Years ago, when I first moved to the South, I met a bear of a man named Jimmy. Jimmy is Greek, came to America as a young man to take part in what he then called the greatest economy in the world. His English was decent, but spoken with an accent so thick we sometimes resorted to hand gestures to communicate. Anyway, I love this guy. He was gutting a building to turn into a Italian/Greek restaurant, and I wandered in one day, looking for work. We hit it off immediately. I started the next day, and though we fought like cats and cats, sometimes all day, come time to eat, all was forgiven. This man loved to eat.
Already an imposing 300 plus pounds, Jimmy had that wonderful European approach to meals, which is to say that they are to be taken seriously, and slowly. Typically, we’d start with a couple of pounds of shrimp, sauteed in butter and spices, and accompanied by a mountain of pita bread, cut into triangles and piled high on a platter. Of course, there was fresh pasta, usually sprinkled with some combination of butter/lemon zest and served in a large bowl. He usually consumed two bottles of wine at each meal, one with the food, and another while we compared notes on our progress afterward. Then came the meat. Jimmy liked chicken and beef, and would usually eat a lion-sized portion of each, and it was him that introduced me to Praise Allah spice. Next came the fresh green salad, roughly a pound of feta cheese, and, of course, dessert and coffee. I would sit across from him and just marvel at his ability to put away food.
Jimmy lives his whole life like he eats. He wants to do it all. His commute to work back then was 106 miles ONE WAY. Yet, sometimes, when we were all done, he would want to sit around and play poker, or just chat. He had unlimited stamina.
When I decided to open my own place, it was Jimmy who encouraged me, and, to help me get started, he let me have a few of his key employees. During my first year, he booked a couple of huge private parties for his crew and spent lavishly, and the cash flow really did bail me out of some sticky financial situations. Sometimes, he’d stop in, play a game of pool, order a drink, and toss 40 bucks on the table when he left. I can’t tell you how many servers I had to mow down to get to the table first.
Both of our businesses thrived, and we had children just weeks apart. We seldom socialized, as he lived 106 miles away, but we remained close for these last 12 years. When he expanded, he would toss me work designing his bars, writing his S.O.P. manuals, and training his staff. I liked nothing better than helping get his vision off the ground, then going back to my own life. He was determined to open similar places throughout the Atlanta area, and his first project was a monster. He designed, built, staffed and opened two huge (5000 sq ft plus) restaurants simultaneously. He was leveraged to the hilt, but he bought into the whole “economies of scale” perspective, and though driven and talented, he could not keep them both open after a year. He closed one, and seems about to close the other. No matter, he has gone back to his roots, and has some new smaller operations that are doing quite well.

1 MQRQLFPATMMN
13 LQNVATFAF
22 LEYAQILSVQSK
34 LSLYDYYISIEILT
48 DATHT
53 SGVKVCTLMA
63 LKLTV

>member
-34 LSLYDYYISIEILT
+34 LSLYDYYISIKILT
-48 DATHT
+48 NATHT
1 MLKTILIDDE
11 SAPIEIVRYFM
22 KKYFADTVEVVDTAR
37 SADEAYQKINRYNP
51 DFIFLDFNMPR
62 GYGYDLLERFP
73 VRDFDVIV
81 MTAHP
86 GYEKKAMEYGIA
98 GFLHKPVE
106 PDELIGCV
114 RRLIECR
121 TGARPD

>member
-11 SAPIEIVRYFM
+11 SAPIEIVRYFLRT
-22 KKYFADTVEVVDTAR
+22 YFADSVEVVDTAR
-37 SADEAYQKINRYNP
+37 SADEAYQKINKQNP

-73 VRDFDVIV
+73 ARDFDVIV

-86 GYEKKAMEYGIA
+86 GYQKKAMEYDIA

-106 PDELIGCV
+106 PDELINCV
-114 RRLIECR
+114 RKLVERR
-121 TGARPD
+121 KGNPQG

We had many late night arguments about his desire to open new stores in the Atlanta area. I wanted nothing to do with Atlanta, I loathe the place, and anyway I was preparing to move to Nashville and farm a bit. Eventually, he came to realize that retro-fitting old buildings and injecting new ideas and ways of doing business into them was clearly the way to go, and if you do a little homework, you can usually find undervalued property in towns that will support a good restaurant.
Thats a little background. See, he calls yesterday, and has apparently decided to look for buildings in this area. What did I do? Open my mouth, of course, and sing the praises of my little county, which I believe is chock full of old chain restaurant buildings that can be turned into viable businesses. The whole process appeals to me, especially since I saw TGIF raze a beautiful old building down in Rivergate and build a horrible looking chrome and glass behemoth in it’s place. What a waste of material, I thought. So Jimmy says, “great! When can you start?” Sigh.
Friday, I said. So off I go today, to meet with the broker, check to see if the old owners left walk-in freezers and fridges, hood vents, grease traps, etc. I’ll take measurements, draw out a rough template and fax it all to Jimmy. It won’t matter, really, once he gets the bug, he is coming, full speed ahead. The thing is, he is expecting me to get involved beyond the initial negotiation, retrofit, and subsequent staffing and training. One does not simply tell Jimmy “no.” But I have no interest in running a restaurant again. I don’t even have much interest in eating in a restaurant again. I’m a gentleman farmer dammit!
Oh shit. I just had an idea. The thought of opening a restaurant and serving only locally grown fare does appeal to me. I wonder if I can sell him on that idea….I gotta go make a phone call.